“The music was more clearly defined and controlled as opposed to the earlier stuff which was slightly more complex and not so easy on the ear,” Ferry said of Flesh + Blood to the NME, “And I don’t think it’s necessarily a bad thing to make a record people can hear and like it instantly.”
Work on Avalon began in Phil Manzanera’s Gallery Studios in Surrey, England, before the band moved on to Compass Studios in Nassau, Bahamas, in 1981. In addition the core members, Roxy was augmented in the studio by a large cast of studio players for the album: drummers Andy Newmark and Rick Marotta; bassists Alan Spenner and Neil Jason; percussionist Jimmy Maelen; guitarist Neil Hubbard; keyboardist Paul Carrack; cellist Kermit Moore; and background singer Fonzi Thornton. In an interview with Rolling Stone from 1989, Manzanera said: “We constructed a lot of tracks out of improvisations. In the studio, you can head off into very strange territories by artificial means. By accident, you can plug something into the wrong place on the desk and something amazing happens that you could never have dreamed of. The combination of writing in the studio while using the studio as an instrument had evolved halfway through Flesh + Blood and on into Avalon. It was this soundscape to which Bryan would then write his sort of dreamy lyrics.”
It’s a similar idea that the album’s co-producer and engineer Rhett Davies later recalled to Sound on Sound in 2003: “We started with a blank sheet; there weren’t any songs. Phil might have had some chord sequences or musical ideas, and Andy would have some tunes that he’d written, which he’d present to Bryan, and Bryan would play around with them to see if there was any work he could do. I would then spent time with Bryan alone, writing. It didn’t take that long—we’d go in in the morning and I’d get a groove going to get something happening that Bryan could walk into, and hopefully he’d be inspired by it.”
Work on the album proceeded to the Power Station in New York City with engineer Bob Clearmountain; he had previously remixed Roxy’s 1979 single “Dance Away” from the Manifesto album. Among his credits include Bruce Springsteen, the Rolling Stones, David Bowie, and Bryan Adams, “This record probably means more to me than anything I’ve ever done,” Clearmountain told Sound on Sound in 2003 about Avalon. “I’ve had more comments and compliments on this album by far than anything else I’ve ever done.”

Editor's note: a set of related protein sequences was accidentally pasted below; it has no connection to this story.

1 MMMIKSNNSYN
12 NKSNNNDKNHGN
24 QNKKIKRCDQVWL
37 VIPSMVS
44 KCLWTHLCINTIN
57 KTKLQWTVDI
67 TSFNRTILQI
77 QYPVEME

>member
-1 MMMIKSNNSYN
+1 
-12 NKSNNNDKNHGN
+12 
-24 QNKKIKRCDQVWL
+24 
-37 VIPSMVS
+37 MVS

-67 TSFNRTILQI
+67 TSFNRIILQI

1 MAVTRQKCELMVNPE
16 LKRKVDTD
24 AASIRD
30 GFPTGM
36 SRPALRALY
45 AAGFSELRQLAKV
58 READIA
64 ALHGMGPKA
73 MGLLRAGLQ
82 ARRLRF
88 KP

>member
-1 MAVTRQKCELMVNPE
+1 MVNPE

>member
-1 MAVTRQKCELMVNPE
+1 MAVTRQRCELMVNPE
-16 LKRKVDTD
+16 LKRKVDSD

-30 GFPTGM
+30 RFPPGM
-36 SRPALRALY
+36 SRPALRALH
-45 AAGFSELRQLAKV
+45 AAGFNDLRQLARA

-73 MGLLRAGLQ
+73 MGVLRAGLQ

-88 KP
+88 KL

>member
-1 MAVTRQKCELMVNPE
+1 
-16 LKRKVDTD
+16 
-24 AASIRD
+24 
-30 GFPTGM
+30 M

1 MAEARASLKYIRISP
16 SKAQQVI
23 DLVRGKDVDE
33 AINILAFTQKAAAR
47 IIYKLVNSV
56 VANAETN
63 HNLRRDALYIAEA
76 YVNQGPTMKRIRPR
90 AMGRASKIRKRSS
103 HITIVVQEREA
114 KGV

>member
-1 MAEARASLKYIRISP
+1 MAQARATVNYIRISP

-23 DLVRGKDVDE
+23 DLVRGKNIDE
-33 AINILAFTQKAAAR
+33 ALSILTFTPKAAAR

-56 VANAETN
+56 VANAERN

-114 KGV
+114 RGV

In retrospect, what is remarkable about Avalon is how those disparate elements gelled into something near perfect. “We were creating tracks back then,” Davies said in Mix in 2004. “We didn’t have the songs. The songs were virtually the last things to go on there. We were very much creating a musical atmosphere that we wanted the musicians to respond to.”
Whereas the early Roxy albums had moments that bordered on controlled chaos, Avalon is one seamless mood record that flows seamlessly from beginning to end. It gets off to a breathless start with the now-classic “More Than This”, indicative of Ferry’s new and mature outlook; the song has since been covered by artists Norah Jones, 10,000 Maniacs, Matthew Sweet & Susanna Hoffs, Robyn Hitchcock and others. According to Manzanera, an earlier version of the song was poppier than the final one that ended up on the record: “Halfway through, Bryan rebelled, and it was all scrapped and simplified incredibly,” he told Rolling Stone. “I must say, I was concerned that we weren’t going to have a hit single from that album. And obviously, wanting to make it in America, we needed to have a single to break us. But in the context of the whole album, Bryan obviously had a broader view in the back of his mind. By the time it was done, it fit in much better with everything.”